Notes from…


It took a while to get through On Chesil Beach, a few weeks ago. I enjoyed parts of it, but I must admit I was left feeling a bit in the lurch. Not really a novel and not really a short story. I know, I know, a novella. But honestly, I wanted more. Maybe it’ll make a great film one day – I found the last part a bit tedious and a bit of an ‘information dump’ (a Graham Joyce phrase which I think describes perfectly that thing writers do when they just drop a whole load of facts on the reader instead of weaving them into the story piece by piece).

I set to on my own writing for a while, but then the computer went on the blink and I had to send it off to be fixed. Then my aged laptop decided to follow suit. So, I grabbed a cheap book at the supermarket – Patrick Gale’s Notes from an exhibition. What a great book. It is about a bi-polar painter and her Quaker husband (and their four children) and the truth about her life, which is revealed after her death – set for the most part in Penzance – it sounds dreadful, but it isn’t. He switches the narrative from view point to view point effortlessly, skipping from the present into the past and back again, allowing the reader to learn about every family member. No point me explaining any more, but if you fancy a good read, then read it.

The computer is back with a brand new hard drive (thanks to the extended warranty I didn’t even know I had) and I am inspired by Patrick Gale to attack my own stuff again. I have two viewpoints in my book (mother and daughter) and the narrative flips between the past and the present in turn, so reading Notes from was really helpful. I think so hard about how I am writing and which view or what time I am in, sometimes it seems quite laboured – having read Gale’s notes at the back of his book I realise that he planned and plotted to achieve a seamless result, so there is hope for mine yet.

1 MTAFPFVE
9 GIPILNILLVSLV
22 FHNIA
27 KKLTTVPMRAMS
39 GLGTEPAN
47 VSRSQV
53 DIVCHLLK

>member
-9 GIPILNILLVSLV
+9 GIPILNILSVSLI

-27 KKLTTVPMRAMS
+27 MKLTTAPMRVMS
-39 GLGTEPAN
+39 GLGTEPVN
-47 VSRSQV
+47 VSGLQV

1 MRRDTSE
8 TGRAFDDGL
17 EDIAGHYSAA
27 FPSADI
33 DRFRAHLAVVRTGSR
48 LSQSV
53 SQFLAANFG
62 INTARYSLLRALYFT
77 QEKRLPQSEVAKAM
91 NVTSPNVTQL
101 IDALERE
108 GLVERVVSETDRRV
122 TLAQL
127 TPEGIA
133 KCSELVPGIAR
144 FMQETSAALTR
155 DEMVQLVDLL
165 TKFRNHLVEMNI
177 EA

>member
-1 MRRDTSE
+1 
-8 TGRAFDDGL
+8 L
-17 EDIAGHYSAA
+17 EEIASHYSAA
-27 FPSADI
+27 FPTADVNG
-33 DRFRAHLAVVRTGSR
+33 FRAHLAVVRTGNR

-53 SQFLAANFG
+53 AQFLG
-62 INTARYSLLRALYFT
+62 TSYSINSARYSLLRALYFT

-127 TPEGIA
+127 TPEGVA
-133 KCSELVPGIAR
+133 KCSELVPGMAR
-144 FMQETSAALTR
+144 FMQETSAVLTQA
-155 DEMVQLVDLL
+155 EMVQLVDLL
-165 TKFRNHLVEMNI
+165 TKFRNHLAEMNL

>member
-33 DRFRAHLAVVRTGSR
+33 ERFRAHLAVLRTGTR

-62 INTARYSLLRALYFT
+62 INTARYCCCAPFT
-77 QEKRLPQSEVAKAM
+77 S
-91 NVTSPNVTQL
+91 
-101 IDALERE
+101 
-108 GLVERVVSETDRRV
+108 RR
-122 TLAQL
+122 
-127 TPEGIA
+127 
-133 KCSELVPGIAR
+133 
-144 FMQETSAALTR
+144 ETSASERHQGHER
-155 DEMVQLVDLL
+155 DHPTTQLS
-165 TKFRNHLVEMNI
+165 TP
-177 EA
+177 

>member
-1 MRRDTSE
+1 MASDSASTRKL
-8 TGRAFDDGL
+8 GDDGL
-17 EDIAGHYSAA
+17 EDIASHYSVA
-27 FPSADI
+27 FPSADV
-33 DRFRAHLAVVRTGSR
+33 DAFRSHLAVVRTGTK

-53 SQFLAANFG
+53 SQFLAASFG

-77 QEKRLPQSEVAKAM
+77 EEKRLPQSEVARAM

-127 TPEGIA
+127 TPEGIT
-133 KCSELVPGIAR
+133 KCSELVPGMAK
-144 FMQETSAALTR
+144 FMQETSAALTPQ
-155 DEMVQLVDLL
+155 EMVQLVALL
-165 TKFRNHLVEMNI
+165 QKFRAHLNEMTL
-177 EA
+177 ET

7 comments so far

  1. Ruth on

    After your email suggesting I buy this book and although I was in the middle of DROWNING RUTH by Christina Schwarz which was halted whilst I read a book I had been sent for review, I still decided to pick up NOTES FROM AN EXHIBITION when I popped out to do the weekly shop with MLD.

  2. Ruth on

    Stupid comment here! I recognise the terracotta Florentine tablecloth under the book but what is that other FLORAL surface. I’m dying to know. Is it someone’s shirt/skirt? Is it wrapping paper? Do tell.

  3. anneholloway on

    it’s my 50p from Primark purse which is in urgent need of stitching at the top – but I am loathe to get rid of it because it works and finding a new purse which works is almost as traumatic as choosing a new pair of glasses or replacing a handbag (not a frivolous handbag obviously, but the kind of hand bag you use every day and fits everything you need in it.)

  4. Margaret Powling on

    Notes from an Exhibition is on my wish list, but in case the subject matter is of interest to you, another novel on bi-polar is Linda Gillard’s Emotional Geology (and excellent it is, too.)

  5. Margaret Powling on

    I would add that if you don’t belong to one already, join a writers’ group if there is one in your area. This will help you keep focused on your writing and experienced writers in such a group would perhaps be able to assist you, make constructive comments, etc.

  6. Harriet on

    Well, there you are — I loved On Chesil Beach and did not like Patrick Gale. Just as well we don’t all have the same tastes!

  7. Anne on

    That’s so true – some books just hit a note and others don’t.

    Bi-polarity does fascinate me – so I will give Emotional Geology a go. I finished an MA in Creative Writing last year and have kept in touch with a handful of the writers I met on the course, we meet every few weeks.As my aim is publication I find their input invaluable, for me writing in isolation is not an option.

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